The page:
Talking Heads Reunite for First Time in 21 Years for Screening of ‘Stop Making Sense’

The original four members of Talking Heads, David Byrne, Tina Weymouth, Chris Frantz and Jerry Harrison, will reunite for the first time since 2002 for a live Q&A honoring the 40th anniversary of their concert film Stop Making Sense. The event will mark the first time all the band members have appeared together since their 2002 induction into the Rock & Roll Hall of Fame.

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Moderated by director Spike Lee, the Q&A will take place at the Toronto International Film Festival (TIFF) on Monday (September 11), following a screening of the film, and be broadcast live in select IMAX theaters worldwide.

“To me, ‘Stop Making Sense’ has remained relevant because the staging and lighting techniques could have been created in a much earlier time period,” said Harrison of the film in a statement. “The absence of interviews, combined with the elegant and timeless lighting, created a film that can be watched over and over.”

To commemorate the rerelease of their 1984 concert film, the band is also releasing a reissue of the film soundtrack on August 18. The soundtrack features two previously unreleased live songs from the concert, originally filmed in 1983, including the recently released live version of “Cities,” which marks Talking Heads’ first new single in more than 30 years.

“We had done a live album before this [‘The Name of This Band Is Talking Heads,’ 1982], but coupled with the film, and with the improved mixes and sound quality, this record reached a whole new audience,” said David Byrne in a statement. “As often happens, the songs got an added energy when we performed them live and were inspired by having an audience. In many ways, these versions are more exciting than the studio recordings, so maybe that’s why a lot of folks discovered us via this record.”

Along with the expanded edition of the film soundtrack—mixed by Harrison and E.T. Thorngren, who also worked on the original release—the newly remastered 4K version of Stop Making Sense will also return to theaters on September 22.

Directed by Jonathan Demme, Stop Making Sense was a groundbreaking concert film at the time, and was inspired by a Talking Heads concert the filmmaker saw during the band’s 1983 tour for Speaking in Tongues. After approaching the band with the idea for the film, Demme filmed three shows at the Pantages Theater in Hollywood, California in December of 1983.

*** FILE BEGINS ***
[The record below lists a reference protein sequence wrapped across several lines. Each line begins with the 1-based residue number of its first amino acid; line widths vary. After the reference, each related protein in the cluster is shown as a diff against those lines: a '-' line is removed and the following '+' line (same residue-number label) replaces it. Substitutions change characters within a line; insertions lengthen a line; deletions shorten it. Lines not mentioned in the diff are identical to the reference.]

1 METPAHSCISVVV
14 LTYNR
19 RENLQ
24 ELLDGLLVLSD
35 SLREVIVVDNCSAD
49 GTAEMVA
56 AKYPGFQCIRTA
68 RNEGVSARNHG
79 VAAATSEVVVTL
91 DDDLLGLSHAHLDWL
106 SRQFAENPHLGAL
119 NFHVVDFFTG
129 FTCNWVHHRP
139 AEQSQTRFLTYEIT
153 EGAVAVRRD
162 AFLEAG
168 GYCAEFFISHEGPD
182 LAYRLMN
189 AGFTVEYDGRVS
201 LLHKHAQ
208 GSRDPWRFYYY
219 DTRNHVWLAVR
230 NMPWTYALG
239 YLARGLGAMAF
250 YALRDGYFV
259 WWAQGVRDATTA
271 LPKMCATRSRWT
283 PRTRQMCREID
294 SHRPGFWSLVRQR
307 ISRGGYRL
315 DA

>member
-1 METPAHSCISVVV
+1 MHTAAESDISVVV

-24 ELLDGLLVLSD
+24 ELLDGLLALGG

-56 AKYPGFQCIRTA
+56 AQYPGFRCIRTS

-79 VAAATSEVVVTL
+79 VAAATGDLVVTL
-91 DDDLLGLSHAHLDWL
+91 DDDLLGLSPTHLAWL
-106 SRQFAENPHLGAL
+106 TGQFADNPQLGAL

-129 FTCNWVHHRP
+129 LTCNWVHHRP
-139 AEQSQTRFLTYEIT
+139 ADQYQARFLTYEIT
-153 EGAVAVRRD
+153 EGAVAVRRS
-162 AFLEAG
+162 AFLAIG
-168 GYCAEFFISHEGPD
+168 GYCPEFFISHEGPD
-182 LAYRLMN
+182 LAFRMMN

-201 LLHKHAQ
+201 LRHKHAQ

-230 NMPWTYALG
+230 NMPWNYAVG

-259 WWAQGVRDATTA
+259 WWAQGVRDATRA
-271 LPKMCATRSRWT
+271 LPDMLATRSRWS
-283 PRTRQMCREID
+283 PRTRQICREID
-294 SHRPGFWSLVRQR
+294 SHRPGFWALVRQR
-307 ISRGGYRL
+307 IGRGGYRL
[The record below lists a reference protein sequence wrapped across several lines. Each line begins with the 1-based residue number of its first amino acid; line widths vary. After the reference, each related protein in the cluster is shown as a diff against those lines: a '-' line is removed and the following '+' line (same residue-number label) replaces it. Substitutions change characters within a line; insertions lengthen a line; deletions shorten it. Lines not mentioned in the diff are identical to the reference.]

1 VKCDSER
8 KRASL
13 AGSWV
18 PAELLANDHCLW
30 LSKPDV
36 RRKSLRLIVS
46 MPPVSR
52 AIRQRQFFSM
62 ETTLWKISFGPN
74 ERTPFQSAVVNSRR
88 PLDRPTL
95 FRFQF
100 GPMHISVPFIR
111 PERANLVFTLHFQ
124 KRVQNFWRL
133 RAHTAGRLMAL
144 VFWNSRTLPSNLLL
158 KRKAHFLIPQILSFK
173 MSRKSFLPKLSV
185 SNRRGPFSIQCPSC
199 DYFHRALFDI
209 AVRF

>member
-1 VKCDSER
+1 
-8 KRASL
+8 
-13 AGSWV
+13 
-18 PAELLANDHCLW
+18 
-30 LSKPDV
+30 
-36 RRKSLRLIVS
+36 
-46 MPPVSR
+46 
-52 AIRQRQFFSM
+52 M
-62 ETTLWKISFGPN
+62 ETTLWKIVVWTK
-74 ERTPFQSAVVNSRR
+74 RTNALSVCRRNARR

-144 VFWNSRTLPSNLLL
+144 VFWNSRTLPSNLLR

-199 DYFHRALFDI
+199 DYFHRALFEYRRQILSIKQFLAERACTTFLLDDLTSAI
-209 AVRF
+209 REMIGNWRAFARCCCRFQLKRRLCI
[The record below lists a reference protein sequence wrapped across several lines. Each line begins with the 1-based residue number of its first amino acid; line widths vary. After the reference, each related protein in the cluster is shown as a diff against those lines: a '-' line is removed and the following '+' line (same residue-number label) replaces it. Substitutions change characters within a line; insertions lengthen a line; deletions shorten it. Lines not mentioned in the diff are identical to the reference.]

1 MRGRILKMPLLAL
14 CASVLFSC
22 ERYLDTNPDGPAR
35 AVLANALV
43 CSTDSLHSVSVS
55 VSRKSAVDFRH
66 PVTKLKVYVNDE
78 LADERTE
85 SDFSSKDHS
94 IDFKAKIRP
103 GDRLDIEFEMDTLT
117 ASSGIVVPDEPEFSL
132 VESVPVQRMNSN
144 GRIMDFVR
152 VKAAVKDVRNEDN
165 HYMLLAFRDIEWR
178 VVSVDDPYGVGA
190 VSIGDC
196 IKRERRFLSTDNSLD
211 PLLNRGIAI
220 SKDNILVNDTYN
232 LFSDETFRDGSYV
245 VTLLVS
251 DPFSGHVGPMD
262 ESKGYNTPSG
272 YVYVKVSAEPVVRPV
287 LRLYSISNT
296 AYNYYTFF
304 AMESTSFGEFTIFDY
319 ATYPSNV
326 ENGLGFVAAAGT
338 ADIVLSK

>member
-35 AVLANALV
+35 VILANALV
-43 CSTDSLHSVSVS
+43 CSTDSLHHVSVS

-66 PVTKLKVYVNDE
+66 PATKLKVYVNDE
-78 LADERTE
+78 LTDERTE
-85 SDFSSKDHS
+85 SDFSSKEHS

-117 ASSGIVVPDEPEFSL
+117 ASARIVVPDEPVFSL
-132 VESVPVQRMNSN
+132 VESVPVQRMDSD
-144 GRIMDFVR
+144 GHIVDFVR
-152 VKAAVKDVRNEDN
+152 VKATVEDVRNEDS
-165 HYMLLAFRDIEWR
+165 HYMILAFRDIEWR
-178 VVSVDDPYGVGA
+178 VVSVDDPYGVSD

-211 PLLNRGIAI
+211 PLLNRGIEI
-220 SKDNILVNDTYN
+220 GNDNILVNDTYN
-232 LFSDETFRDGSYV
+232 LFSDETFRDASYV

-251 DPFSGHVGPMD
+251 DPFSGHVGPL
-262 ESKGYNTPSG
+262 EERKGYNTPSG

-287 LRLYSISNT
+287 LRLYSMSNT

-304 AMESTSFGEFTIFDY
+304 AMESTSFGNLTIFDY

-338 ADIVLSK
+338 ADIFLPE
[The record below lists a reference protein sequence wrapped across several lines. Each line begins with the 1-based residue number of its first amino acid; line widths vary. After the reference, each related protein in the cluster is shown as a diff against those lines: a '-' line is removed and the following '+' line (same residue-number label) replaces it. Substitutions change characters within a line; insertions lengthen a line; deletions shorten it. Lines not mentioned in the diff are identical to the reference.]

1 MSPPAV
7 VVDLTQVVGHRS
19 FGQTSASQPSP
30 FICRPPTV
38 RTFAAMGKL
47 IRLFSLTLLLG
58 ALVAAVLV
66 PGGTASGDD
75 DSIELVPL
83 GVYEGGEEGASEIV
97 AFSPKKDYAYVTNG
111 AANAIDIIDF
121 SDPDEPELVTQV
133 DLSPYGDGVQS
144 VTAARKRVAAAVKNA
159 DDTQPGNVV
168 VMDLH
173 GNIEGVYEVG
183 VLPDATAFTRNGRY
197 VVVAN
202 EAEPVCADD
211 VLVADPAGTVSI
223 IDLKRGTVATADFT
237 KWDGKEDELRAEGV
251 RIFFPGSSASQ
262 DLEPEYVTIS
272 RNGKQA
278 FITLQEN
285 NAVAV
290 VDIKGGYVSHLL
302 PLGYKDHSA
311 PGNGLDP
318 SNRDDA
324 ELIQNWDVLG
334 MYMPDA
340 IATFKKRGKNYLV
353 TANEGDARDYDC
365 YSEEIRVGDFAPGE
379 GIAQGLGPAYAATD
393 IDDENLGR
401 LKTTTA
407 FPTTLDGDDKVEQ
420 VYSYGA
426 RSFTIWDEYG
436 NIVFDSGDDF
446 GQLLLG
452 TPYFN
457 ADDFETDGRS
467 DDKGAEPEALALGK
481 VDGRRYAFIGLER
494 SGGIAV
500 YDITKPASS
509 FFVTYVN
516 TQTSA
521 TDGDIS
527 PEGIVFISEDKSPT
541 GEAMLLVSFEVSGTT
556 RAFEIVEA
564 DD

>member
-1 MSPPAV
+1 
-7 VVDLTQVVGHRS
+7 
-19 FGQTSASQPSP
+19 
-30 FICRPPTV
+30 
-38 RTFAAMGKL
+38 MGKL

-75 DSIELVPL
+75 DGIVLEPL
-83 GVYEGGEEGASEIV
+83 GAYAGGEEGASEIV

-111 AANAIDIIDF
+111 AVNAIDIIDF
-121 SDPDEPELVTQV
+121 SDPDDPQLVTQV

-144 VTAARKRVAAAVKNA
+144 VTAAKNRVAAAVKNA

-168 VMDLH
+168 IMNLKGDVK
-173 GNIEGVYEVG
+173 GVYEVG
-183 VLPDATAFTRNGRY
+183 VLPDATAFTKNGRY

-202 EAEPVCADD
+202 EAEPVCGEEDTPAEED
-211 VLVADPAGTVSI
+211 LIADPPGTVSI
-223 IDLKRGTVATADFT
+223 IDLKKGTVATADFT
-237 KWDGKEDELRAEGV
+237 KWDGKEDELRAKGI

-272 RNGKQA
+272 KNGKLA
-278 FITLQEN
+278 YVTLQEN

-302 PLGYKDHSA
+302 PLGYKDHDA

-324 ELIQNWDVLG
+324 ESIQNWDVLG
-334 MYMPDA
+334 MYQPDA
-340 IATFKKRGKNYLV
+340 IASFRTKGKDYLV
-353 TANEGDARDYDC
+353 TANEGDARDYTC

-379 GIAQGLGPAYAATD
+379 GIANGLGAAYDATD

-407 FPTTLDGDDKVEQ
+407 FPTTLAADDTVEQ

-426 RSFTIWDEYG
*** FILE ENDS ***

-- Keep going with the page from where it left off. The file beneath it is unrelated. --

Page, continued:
The concert film features a set of 18 songs from the band’s first six albums—from their 1977 debut Talking Heads: 77 through Speaking in Tongues—and opens with Byrne performing “Psycho Killer,” solo with a drum machine. Byrne is then joined by a new band member after each song, until the entire four members are on stage performing.

The band continues to expand beyond its core throughout the film with guitarist Alex Weir, keyboardist Bernie Worrell, percussionist Steve Scales, and backing singers Ednah Holt and Lynn Mabry.

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Stop Making Sense also features performances of the band’s top 10 single at the time, “Burning Down The House,” along with the now-iconic performance of Byrne performing “Girlfriend Is Better” while wearing his oversized suit inspired by traditional Japanese theater costumes. 

Nearly a decade after the release of the original film, Talking Heads broke up in 1991, following the release of their eighth and final album together, Naked, in 1988. Though they briefly reunited around their Rock & Roll Hall of Fame induction, all four members have stated that a Talking Heads reunion is unlikely.

“It would be nice if it could happen because unlike many of our contemporaries,” said Frantz in 2020. “We’re all still alive.”

Photo by Jim Spellman/WireImage

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